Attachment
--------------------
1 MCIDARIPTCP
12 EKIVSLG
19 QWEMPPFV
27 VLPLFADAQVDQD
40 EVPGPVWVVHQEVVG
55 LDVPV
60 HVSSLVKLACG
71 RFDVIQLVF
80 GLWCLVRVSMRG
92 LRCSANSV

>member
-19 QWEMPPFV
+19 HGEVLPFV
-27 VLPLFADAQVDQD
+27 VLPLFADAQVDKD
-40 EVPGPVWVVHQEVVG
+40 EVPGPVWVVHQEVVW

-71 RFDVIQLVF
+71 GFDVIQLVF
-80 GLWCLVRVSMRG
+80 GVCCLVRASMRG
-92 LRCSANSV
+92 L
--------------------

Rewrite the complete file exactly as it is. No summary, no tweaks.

1 MCIDARIPTCP
12 EKIVSLG
19 QWEMPPFV
27 VLPLFADAQVDQD
40 EVPGPVWVVHQEVVG
55 LDVPV
60 HVSSLVKLACG
71 RFDVIQLVF
80 GLWCLVRVSMRG
92 LRCSANSV

>member
-19 QWEMPPFV
+19 HGEVLPFV
-27 VLPLFADAQVDQD
+27 VLPLFADAQVDKD
-40 EVPGPVWVVHQEVVG
+40 EVPGPVWVVHQEVVW

-71 RFDVIQLVF
+71 GFDVIQLVF
-80 GLWCLVRVSMRG
+80 GVCCLVRASMRG
-92 LRCSANSV
+92 L